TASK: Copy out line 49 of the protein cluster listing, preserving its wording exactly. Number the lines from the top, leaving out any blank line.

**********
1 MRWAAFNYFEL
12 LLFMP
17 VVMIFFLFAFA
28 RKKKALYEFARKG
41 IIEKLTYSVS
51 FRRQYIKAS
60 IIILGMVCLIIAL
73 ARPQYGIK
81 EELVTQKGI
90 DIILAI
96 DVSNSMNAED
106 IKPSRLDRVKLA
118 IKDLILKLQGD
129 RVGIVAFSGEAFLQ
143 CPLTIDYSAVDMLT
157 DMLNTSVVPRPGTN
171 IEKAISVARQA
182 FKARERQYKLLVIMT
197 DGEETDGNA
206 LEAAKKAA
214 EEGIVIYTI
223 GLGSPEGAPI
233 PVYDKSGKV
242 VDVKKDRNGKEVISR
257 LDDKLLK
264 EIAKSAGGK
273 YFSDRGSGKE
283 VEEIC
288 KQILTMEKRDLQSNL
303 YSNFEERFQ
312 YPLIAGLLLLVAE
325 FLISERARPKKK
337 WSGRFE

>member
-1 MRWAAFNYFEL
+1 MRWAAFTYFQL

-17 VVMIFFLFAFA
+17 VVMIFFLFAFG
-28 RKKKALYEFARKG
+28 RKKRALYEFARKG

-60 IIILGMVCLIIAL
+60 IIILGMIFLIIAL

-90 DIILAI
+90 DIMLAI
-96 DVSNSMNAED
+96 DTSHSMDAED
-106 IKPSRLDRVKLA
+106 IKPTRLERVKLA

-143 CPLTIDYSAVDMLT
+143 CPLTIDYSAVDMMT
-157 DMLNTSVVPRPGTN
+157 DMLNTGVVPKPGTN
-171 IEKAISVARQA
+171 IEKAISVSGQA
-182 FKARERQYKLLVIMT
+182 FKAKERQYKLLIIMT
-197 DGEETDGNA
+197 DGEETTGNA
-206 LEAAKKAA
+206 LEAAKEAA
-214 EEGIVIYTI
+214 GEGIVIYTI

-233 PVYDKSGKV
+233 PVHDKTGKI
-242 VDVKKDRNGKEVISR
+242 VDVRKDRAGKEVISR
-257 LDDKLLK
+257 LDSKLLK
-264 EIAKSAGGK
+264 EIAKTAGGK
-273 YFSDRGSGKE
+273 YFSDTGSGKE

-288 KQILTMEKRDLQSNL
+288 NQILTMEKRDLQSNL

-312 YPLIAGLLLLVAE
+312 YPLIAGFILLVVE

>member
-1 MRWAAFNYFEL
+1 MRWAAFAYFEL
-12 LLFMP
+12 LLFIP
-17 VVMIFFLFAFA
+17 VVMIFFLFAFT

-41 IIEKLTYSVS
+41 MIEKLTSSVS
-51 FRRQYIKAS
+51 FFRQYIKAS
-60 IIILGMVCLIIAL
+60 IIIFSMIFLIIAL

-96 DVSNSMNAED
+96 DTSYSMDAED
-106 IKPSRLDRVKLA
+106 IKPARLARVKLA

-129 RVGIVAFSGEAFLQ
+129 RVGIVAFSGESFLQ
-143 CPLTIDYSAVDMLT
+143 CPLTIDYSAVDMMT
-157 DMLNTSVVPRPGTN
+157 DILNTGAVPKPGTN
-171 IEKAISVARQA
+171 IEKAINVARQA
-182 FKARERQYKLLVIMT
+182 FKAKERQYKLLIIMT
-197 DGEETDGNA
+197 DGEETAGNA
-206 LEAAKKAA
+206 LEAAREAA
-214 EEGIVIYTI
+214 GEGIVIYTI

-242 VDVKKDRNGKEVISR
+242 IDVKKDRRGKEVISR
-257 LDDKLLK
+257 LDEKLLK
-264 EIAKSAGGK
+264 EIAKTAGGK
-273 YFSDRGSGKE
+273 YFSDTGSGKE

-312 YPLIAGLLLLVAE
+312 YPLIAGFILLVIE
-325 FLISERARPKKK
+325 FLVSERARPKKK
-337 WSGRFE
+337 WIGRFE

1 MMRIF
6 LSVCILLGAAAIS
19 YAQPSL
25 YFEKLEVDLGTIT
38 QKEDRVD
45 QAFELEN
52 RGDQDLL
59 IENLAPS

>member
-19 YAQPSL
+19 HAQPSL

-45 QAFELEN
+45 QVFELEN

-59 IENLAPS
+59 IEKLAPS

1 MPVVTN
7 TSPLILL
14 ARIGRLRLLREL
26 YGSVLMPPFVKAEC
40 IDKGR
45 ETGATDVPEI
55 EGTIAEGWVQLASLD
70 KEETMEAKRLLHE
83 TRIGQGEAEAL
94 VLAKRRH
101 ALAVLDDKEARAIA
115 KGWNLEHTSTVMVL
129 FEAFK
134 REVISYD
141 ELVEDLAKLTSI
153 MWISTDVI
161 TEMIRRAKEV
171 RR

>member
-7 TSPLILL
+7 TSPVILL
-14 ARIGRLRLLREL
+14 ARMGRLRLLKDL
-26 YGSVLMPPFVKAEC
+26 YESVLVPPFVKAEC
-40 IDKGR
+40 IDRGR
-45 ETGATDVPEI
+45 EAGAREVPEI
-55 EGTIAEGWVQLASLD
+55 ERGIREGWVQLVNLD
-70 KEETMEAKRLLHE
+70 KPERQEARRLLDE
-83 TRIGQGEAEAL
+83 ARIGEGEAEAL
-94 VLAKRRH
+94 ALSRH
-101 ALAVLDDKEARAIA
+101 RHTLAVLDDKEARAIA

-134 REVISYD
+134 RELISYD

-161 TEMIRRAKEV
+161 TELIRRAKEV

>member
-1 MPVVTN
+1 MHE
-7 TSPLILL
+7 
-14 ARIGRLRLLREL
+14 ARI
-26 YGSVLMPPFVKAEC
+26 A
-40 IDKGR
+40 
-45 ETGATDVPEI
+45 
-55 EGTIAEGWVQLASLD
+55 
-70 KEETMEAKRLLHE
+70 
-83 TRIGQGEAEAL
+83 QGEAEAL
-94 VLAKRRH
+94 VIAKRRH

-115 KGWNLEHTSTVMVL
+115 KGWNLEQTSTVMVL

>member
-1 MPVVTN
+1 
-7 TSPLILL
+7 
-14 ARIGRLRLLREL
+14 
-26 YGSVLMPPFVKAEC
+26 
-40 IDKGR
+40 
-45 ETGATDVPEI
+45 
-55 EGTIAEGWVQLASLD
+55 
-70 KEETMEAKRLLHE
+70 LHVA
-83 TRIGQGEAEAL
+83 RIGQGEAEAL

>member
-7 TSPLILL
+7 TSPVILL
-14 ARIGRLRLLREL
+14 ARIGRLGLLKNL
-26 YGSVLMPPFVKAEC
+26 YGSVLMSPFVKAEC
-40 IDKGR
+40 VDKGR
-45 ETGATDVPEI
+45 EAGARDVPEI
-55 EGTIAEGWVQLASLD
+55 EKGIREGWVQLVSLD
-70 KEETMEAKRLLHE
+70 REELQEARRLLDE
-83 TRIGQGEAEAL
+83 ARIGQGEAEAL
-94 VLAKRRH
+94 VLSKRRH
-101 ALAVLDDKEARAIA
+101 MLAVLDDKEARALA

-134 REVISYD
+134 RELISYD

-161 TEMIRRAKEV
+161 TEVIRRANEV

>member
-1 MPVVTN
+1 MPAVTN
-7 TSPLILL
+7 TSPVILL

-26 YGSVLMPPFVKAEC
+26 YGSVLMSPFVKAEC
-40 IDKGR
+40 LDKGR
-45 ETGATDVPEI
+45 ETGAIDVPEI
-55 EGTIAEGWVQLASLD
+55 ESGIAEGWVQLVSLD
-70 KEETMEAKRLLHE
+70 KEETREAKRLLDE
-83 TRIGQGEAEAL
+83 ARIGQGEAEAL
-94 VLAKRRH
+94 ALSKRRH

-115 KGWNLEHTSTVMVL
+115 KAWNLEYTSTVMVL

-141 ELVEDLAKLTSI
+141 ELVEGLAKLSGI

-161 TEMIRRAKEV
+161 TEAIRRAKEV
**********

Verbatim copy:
-143 CPLTIDYSAVDMLT